but you won’t
sell me your curves for any price.

Today’s poems are from Six Rivers, published by NYQ Books, copyright © 2011 by Jenna Le, and appear here today with permission from the poet.

Jenna Le was born in Minneapolis, Minnesota, a daughter of two Vietnam War refugees. She received a B.A. in mathematics from Harvard University and an M.D. from Columbia University. She has worked as a physician in Flushing, New York, and the Bronx, New York. Her full-length poetry collection, Six Rivers (NYQ Books, 2011), was a Small Press Distribution Poetry Bestseller. Her poetry, fiction, essays, book criticism, and translations of French poetry have appeared or are forthcoming in journals such as AGNI Online, Barrow Street, Bellevue Literary Review, Massachusetts Review, Measure, Pleiades, and 32 Poems.

Editor’s Note: Lyric, narrative, accessible, and unafraid, Jenna Le’s Six Rivers opens along the banks of the Perfume River, in a scene that pairs mother with sex and “horny-footed fowl.” The relationships—between mother and daughter, between ‘here’ and ‘there’—are rich and complex, with the poet embodying her mother’s past, her roots, and the “much-abased, much-abraded, Size Four shoe.” Throughout the book love and sex, personal, familial, and cultural history, healing and death are all explored as we travel with the poet along the six rivers of her life. Le allows herself to be vulnerable and imperfect, and so we relate to her, root for her, are drawn into her vivid world. A keen seer and a captivating reporter, it is no wonder that, at times, the poet feels she is “composed of nothing but eyes.” Hungry for life, hungry for love, it is no wonder that “Even [her] mouth watered, like an eye.”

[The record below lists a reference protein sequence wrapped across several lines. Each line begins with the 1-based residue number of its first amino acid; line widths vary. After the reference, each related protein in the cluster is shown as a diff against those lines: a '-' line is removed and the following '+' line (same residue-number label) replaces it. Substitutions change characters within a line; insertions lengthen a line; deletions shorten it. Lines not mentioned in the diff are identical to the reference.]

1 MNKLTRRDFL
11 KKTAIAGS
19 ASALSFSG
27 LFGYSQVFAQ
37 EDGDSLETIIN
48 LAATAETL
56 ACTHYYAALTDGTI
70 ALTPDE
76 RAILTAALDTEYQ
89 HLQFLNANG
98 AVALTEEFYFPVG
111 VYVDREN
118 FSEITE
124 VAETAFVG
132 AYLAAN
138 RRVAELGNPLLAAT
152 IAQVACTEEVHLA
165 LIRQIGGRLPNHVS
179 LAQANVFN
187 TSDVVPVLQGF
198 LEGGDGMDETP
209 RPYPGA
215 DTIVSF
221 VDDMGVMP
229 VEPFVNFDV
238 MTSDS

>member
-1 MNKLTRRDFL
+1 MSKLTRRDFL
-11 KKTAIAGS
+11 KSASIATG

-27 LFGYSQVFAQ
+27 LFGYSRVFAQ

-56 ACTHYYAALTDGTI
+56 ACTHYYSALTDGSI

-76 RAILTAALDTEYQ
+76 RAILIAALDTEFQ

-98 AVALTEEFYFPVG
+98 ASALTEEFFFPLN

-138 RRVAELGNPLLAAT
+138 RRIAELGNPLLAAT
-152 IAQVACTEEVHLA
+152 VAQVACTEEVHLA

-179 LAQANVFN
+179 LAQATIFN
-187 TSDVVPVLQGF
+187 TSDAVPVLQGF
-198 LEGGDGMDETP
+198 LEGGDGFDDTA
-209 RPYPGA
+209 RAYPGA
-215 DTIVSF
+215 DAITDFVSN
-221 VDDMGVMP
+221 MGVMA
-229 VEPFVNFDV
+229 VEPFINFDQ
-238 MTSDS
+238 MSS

Want to read more by and about Jenna Le?
NYQ Poets
Mascara Literary Review
The Nervous Breakdown
The Toronto Quarterly
Sycamore Review

A Review of Seth Brady Tucker’s Mormon Boy

Seth Brady Tucker Mormon Boy Cover


A Review of Seth Brady Tucker’s Mormon Boy

By Karen Craigo


I’ve always felt drawn to work of poets from the Great War. Writers like Wilfred Owen and Siegfried Sassoon brought home to their readers the terrors of war, and while it is difficult to take their words in, it is essential to consider their powerful poems of witness.

A fragment from Sassoon’s “Aftermath” demonstrates how poetry can be a deterrent to war:

Do you remember the rats; and the stench
Of corpses rotting in front of the front-line